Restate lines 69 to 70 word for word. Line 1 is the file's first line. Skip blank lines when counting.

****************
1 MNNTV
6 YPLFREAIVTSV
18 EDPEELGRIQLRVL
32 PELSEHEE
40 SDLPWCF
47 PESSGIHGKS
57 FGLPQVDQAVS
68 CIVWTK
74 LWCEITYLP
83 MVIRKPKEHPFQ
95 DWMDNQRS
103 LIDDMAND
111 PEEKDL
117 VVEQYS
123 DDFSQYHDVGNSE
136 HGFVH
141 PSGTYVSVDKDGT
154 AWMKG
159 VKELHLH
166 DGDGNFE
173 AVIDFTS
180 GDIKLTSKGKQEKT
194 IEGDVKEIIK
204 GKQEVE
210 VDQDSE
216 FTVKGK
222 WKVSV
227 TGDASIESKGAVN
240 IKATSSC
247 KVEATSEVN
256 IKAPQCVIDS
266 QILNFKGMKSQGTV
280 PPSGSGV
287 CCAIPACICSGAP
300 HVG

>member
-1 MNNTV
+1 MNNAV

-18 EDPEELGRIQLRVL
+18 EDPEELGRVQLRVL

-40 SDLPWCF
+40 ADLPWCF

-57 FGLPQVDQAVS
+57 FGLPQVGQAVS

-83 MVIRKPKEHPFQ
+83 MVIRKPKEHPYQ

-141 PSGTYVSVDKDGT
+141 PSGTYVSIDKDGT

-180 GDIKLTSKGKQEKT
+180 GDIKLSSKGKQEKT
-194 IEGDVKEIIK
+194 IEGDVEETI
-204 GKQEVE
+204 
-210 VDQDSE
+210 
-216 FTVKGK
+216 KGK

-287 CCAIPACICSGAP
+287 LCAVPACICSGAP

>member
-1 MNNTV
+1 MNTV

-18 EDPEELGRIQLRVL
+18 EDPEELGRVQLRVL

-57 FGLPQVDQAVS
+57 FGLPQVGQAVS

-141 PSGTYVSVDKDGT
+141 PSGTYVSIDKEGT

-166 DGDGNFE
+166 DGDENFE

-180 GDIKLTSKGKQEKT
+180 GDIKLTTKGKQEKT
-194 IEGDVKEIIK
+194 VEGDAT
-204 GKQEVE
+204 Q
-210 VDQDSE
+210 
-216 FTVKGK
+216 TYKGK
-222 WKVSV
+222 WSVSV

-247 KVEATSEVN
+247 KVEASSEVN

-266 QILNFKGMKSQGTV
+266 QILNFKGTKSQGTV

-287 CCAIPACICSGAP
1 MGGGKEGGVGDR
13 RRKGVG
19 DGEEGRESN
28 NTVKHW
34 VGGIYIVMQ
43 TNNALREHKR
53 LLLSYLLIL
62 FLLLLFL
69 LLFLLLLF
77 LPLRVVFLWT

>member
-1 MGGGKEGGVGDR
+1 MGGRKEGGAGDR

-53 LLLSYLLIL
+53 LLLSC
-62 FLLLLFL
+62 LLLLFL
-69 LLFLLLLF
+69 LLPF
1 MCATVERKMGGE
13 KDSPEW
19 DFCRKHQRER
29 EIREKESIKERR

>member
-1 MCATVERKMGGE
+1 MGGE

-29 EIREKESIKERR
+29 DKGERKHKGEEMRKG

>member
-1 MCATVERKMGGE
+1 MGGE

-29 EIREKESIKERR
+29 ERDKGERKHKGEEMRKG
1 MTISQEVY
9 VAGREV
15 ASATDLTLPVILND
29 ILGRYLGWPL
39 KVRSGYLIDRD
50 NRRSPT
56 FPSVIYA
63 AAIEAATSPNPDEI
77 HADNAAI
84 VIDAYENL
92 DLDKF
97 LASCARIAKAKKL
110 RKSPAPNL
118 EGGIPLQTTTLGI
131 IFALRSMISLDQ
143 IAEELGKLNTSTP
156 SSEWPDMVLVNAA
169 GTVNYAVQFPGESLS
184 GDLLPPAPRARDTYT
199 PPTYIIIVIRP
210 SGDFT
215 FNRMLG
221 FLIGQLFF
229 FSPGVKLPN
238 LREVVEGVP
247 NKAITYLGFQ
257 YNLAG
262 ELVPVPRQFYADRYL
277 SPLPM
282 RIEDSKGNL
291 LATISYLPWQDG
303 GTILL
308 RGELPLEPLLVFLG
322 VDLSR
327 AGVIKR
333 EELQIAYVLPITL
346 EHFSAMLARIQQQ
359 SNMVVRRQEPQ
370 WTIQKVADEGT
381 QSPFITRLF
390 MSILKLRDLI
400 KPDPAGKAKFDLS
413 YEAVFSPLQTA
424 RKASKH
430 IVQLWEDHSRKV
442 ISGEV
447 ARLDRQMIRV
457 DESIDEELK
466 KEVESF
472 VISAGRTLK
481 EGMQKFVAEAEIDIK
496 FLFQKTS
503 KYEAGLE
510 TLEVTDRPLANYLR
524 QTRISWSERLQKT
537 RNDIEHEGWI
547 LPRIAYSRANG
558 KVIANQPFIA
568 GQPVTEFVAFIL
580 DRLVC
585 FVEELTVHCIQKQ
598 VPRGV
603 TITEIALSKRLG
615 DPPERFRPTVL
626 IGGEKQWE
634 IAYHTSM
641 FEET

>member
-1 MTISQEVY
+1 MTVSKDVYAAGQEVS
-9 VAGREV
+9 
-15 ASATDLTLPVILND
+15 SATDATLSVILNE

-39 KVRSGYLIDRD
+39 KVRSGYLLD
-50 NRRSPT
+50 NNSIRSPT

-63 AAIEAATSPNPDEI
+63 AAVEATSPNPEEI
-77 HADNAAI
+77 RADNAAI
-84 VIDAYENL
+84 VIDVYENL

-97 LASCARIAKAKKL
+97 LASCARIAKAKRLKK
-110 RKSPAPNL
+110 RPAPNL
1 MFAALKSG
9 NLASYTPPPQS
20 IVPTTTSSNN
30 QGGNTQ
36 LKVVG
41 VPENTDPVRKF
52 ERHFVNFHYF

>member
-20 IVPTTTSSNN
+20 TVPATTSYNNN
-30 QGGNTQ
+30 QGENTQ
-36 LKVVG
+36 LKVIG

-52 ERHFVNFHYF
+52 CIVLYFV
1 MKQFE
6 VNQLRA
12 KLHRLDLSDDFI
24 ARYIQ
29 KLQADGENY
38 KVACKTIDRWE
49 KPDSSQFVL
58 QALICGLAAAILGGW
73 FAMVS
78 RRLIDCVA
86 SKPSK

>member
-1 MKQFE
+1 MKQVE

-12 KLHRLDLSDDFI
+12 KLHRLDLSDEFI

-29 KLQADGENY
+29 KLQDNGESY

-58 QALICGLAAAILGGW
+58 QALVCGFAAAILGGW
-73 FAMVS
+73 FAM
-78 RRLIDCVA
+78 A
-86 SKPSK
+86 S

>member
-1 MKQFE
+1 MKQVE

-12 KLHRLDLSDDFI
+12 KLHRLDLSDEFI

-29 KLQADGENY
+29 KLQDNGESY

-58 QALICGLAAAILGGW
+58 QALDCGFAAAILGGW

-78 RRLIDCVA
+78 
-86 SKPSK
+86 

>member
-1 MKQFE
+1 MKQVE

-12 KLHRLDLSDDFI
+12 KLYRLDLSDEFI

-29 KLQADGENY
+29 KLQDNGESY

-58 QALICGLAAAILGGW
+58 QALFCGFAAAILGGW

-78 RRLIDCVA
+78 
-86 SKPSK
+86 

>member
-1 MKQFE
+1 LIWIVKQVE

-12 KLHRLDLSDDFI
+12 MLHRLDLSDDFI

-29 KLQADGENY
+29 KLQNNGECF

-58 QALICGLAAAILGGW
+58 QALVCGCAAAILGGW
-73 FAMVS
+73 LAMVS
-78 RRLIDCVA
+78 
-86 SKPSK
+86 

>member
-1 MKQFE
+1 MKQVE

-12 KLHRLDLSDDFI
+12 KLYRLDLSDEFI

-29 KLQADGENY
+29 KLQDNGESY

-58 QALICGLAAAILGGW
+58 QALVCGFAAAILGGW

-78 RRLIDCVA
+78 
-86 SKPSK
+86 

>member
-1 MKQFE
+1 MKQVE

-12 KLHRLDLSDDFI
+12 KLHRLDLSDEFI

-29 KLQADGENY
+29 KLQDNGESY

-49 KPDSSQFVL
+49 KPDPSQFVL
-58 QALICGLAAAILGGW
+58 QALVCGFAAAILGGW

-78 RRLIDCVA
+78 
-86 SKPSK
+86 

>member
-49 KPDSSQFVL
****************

+141 PSGTYVSIDKEGT

-166 DGDGNFE